Andrew and I are going to next talk about the film "Word Is Out," but I wanted to bring in a expert to set that up. Greg Youmans is a friend of mine in San Francisco and a couple years ago he published an entertaining book about the film. Greg also arranged for me to get some very exclusive music to use on this show. This music did not appear in the film but was recorded for it and is from the Peter Adair archives at the San Francisco Public Library, and I greatly thank Greg for that.

JD: Greg, could you tell me briefly about the film "Word Is Out," and what you feel is its importance in our culture.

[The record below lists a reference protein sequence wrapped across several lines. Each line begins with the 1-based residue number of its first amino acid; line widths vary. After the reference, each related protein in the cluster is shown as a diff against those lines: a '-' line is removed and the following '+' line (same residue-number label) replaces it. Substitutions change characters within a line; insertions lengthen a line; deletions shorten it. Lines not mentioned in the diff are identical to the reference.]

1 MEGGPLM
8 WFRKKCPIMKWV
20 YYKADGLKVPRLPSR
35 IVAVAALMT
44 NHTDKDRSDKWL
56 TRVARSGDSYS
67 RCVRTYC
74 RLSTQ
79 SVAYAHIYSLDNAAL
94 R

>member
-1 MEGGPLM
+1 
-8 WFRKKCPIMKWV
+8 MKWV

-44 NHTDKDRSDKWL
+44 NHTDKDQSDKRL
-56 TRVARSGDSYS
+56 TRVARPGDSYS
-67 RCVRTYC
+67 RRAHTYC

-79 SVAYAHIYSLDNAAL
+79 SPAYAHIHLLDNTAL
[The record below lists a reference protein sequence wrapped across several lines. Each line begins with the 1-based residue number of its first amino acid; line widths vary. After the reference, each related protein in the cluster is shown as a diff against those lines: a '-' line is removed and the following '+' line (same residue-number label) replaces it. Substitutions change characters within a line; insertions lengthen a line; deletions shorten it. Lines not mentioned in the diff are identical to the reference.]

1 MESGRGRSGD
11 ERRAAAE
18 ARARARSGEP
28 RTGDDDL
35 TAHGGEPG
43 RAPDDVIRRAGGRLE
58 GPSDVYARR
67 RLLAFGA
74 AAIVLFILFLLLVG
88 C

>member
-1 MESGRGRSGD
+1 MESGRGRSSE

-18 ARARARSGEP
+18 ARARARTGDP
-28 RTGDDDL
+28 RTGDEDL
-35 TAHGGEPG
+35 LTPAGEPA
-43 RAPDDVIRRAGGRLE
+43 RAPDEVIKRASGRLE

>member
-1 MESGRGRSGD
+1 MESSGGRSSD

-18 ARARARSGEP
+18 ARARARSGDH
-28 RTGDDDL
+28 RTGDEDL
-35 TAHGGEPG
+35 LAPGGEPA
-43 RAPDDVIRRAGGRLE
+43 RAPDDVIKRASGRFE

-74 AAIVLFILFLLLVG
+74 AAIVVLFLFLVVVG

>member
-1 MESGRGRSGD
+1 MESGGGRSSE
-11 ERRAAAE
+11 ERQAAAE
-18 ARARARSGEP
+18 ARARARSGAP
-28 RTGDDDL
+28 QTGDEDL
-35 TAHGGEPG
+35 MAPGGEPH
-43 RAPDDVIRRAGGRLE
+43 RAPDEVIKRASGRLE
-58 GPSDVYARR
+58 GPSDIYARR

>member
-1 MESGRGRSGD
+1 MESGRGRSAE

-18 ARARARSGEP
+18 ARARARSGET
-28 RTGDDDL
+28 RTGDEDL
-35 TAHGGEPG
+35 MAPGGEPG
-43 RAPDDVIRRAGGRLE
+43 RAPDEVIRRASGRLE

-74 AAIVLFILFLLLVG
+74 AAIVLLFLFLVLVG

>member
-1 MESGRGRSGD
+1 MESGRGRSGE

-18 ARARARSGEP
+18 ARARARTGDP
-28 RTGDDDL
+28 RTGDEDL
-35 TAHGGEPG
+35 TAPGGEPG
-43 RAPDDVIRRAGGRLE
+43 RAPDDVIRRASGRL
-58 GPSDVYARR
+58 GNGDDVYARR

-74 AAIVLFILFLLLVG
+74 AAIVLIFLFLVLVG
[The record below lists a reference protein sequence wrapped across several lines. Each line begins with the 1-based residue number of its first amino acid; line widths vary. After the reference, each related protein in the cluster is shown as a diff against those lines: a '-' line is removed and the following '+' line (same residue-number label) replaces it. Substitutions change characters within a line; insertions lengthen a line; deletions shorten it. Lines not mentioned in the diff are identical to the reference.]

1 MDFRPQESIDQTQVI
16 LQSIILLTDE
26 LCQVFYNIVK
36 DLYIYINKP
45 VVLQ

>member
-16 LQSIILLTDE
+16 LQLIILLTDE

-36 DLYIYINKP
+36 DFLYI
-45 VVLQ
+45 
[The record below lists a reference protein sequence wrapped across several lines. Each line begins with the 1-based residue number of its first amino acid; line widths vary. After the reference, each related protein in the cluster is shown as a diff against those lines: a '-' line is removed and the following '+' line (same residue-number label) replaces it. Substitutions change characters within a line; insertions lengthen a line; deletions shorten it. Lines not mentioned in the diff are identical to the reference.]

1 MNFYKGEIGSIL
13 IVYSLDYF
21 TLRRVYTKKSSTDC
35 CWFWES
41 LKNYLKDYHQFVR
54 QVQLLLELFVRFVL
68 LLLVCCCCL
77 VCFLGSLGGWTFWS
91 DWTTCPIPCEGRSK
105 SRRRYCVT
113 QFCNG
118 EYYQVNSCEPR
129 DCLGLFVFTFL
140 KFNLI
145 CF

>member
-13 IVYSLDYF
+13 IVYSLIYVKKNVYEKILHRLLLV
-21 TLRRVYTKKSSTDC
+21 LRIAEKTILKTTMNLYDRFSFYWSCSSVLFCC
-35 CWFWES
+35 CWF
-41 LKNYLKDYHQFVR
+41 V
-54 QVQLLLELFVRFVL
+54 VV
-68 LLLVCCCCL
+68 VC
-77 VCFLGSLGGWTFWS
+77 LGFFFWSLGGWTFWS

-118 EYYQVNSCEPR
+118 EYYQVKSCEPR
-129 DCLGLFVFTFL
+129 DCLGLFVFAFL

Greg Youmans: "Word Is Out" was a breakthrough film that appeared at a very important time in gay and lesbian politics. It has been longer in the making but it appeared at the end of 1977, so just between Anita Bryant launching her campaign at the beginning of that year in Florida, and then as the battle against Senator Briggs in California was shaping up, so a key moment in gay rights struggle. And the film was very ambitious in terms of production values and scope and reach. So this was a film that brought together more than twenty gays and lesbians to talk about their lives. And it's deceptively simple, they're just there on screen telling about their experiences. So then it's all cut together and it presents a composite portrait of gay and lesbian people in the U.S.

And the film from the beginning was designed to get onto television as well as into theatres, so it had a PBS release to a very broad audience, and it really played a key role in shaping hearts and minds of Americans as they were facing this issue.